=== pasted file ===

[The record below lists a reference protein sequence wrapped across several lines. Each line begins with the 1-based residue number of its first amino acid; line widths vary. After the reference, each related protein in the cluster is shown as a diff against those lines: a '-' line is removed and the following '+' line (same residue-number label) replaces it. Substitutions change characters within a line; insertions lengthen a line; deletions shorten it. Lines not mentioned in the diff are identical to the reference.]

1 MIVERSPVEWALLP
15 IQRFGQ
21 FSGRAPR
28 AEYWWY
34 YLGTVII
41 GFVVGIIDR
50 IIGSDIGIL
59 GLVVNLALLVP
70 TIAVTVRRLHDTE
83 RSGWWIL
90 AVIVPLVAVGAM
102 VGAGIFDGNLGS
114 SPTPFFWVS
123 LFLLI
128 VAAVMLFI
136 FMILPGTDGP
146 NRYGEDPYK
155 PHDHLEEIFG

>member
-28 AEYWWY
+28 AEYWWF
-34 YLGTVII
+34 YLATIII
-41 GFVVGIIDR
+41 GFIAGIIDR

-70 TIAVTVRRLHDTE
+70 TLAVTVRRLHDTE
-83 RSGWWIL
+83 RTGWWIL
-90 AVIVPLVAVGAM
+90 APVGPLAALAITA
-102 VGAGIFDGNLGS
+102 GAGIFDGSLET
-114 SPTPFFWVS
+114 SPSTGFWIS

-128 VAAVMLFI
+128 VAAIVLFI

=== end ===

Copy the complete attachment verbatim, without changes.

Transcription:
[The record below lists a reference protein sequence wrapped across several lines. Each line begins with the 1-based residue number of its first amino acid; line widths vary. After the reference, each related protein in the cluster is shown as a diff against those lines: a '-' line is removed and the following '+' line (same residue-number label) replaces it. Substitutions change characters within a line; insertions lengthen a line; deletions shorten it. Lines not mentioned in the diff are identical to the reference.]

1 MIVERSPVEWALLP
15 IQRFGQ
21 FSGRAPR
28 AEYWWY
34 YLGTVII
41 GFVVGIIDR
50 IIGSDIGIL
59 GLVVNLALLVP
70 TIAVTVRRLHDTE
83 RSGWWIL
90 AVIVPLVAVGAM
102 VGAGIFDGNLGS
114 SPTPFFWVS
123 LFLLI
128 VAAVMLFI
136 FMILPGTDGP
146 NRYGEDPYK
155 PHDHLEEIFG

>member
-28 AEYWWY
+28 AEYWWF
-34 YLGTVII
+34 YLATIII
-41 GFVVGIIDR
+41 GFIAGIIDR

-70 TIAVTVRRLHDTE
+70 TLAVTVRRLHDTE
-83 RSGWWIL
+83 RTGWWIL
-90 AVIVPLVAVGAM
+90 APVGPLAALAITA
-102 VGAGIFDGNLGS
+102 GAGIFDGSLET
-114 SPTPFFWVS
+114 SPSTGFWIS

-128 VAAVMLFI
+128 VAAIVLFI